Taylor linearization using SUDAAN software accounted for stratum and primary sampling units in the complex sampling design of the NHANES.14 Logistic regression was used to adjust for potentially confounding demographic and lifestyle variables. Variables that were assessed for inclusion in this analysis include age, birth weight, gender, race/ethnicity (white, black, Mexican American, or other), poverty index (family income divided by the federal poverty level), household composition (1 vs 2 parents and family size [used as a surrogate for number of siblings]), childcare ≥10 hours/week, head-of-household education, and exposure to cigarette smoke (none, postnatal only, prenatal only, or both prenatal and postnatal). For the outcome of wheezing, a history of parental atopy (asthma or hay fever) was also included. Variables were included in the regression model if they have been previously demonstrated to affect respiratory tract infections (smoke exposure) or because they were associated in the bivariate analysis at a significance level of P ≤ .10 with the respiratory outcome under analysis. Analyses were performed controlling for smoke exposure in 2 manners: (1) 1 variable with 4 levels of smoke exposure as noted above (both exposures, only prenatal, only household, and neither exposure) and (2) as 2 distinct variables (prenatal and household exposure).
Unless otherwise stated, results are given using FullBF≥6 as the referent. Adjusted odds ratios (ORs) with 95% confidence intervals (CIs) are reported for all demographic and lifestyle variables included in the model for a specific respiratory outcome. Reported P values are 2-sided; P < .05 was considered statistically significant.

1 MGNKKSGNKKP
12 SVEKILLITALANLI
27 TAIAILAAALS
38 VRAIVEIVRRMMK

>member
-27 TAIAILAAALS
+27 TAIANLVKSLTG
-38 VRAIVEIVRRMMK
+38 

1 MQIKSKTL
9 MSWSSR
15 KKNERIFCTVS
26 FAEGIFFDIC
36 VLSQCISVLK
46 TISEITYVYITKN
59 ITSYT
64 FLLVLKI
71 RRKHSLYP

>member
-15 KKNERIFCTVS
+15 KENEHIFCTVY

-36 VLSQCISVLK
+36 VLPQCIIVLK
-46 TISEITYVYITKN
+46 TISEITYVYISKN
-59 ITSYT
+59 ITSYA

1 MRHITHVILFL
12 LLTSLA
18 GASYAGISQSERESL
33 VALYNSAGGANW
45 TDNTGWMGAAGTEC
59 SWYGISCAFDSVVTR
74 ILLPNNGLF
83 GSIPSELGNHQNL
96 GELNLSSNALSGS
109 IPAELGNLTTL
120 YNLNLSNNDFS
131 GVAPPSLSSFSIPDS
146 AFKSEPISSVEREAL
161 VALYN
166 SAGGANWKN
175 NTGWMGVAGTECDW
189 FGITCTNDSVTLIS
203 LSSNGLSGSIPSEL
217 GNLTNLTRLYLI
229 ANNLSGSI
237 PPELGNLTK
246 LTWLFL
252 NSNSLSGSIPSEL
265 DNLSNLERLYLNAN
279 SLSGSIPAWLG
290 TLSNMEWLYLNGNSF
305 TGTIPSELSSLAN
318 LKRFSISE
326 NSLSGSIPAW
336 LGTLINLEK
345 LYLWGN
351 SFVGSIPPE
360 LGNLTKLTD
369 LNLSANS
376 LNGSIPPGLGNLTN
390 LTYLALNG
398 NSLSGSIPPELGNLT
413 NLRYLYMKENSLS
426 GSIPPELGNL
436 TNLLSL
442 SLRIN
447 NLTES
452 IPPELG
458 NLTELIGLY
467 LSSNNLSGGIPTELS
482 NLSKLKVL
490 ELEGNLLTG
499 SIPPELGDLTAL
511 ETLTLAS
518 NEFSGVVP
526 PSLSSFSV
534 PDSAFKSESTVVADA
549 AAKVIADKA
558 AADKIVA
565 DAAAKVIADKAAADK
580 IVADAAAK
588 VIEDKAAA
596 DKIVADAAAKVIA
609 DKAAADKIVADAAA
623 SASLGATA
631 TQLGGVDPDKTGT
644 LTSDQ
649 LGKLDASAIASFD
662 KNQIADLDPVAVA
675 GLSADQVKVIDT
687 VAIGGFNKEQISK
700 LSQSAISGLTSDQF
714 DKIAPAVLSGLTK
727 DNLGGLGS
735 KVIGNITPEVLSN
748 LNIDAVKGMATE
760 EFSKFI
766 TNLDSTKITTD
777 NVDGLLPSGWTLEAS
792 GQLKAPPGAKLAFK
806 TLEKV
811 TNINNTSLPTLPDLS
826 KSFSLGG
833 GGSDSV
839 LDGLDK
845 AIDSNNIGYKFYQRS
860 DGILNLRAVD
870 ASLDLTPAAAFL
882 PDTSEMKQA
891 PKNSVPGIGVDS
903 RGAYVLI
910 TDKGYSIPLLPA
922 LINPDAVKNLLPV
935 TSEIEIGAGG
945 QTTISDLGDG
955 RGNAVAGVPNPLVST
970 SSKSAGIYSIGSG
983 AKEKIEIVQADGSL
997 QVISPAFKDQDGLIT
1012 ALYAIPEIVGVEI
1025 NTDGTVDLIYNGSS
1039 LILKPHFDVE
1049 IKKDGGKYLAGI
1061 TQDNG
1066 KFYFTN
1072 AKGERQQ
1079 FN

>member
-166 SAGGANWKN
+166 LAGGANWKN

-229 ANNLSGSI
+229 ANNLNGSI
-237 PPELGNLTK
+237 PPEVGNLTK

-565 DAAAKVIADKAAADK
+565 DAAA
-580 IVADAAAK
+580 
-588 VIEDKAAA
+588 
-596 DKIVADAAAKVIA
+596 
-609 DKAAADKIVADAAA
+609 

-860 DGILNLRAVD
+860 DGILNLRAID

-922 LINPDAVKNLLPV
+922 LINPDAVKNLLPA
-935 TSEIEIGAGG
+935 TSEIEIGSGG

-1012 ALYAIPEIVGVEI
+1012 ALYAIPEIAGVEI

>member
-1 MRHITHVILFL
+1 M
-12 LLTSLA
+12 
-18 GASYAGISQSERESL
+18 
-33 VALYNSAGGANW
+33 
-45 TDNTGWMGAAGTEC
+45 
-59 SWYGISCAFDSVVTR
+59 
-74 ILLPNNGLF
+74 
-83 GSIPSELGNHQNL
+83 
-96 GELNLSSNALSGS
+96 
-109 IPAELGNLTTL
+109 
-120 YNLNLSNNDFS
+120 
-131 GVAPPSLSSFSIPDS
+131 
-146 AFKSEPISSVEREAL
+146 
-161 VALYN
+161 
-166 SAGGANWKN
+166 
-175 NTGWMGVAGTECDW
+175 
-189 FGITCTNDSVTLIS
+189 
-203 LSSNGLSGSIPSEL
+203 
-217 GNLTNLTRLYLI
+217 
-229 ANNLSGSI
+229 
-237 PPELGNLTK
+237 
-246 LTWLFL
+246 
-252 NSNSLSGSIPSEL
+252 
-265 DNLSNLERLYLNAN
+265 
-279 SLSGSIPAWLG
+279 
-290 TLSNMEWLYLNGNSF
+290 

Median durations of full breastfeeding in the 4 breastfed groups were 7 days (FullBF<1), 61 days (FullBF1-3), 122 days (FullBF4-5), and 182 days (FullBF≥6). Demographic characteristics of the 5 groups of children aged 6 to <24 months are shown in Table 1. There were minimal differences in age and gender among the groups, but children in the FullBF≥6 group had greater mean birth weight compared with the other groups. In accordance with usual breastfeeding patterns in the United States,15, 16 infants who were not breastfed (no BF) were of lower socioeconomic status, lived in households with less educated adults, were more likely to be black and less likely to be white, and were less likely to live in 2-parent households than those in the FullBF≥6 group. Infants in the no-BF group were also more likely to experience passive smoke exposure. Similarly, children in the FullBF<1 group were less likely to be white, more likely to be Mexican American, and more likely to live in less-educated and single-parent households than those in the FullBF≥6 group. Other than birth weight as noted above, there were no statistically significant differences between the FullBF1-3, FullBF4-5, and FullBF≥6 groups in any of the variables evaluated.
In unadjusted analyses, infants in the FullBF≥6 group were at less risk for having had pneumonia in the past year than those in the FullBF4-6 group (1.6% vs 6.5%; P = .017). Additionally, the FullBF1-3 group was more likely to have had the first episode of OM before 1 year of age (61.7% vs 47.2%; P = .026) and to have had ROM during the past year than the FullBF≥6 group (32.5% vs 20.4%; P = .016). Differences between the FullBF≥6 and FullBF4-5 groups for other outcomes, incidence of recurrent URI (40.8% vs 45.3%), wheezing (24.4% vs 22.6%), ROM (20.4% vs 27.3%), and first episode of OM before 1 year of age (47.2% vs 49.3%), did not reach statistical significance.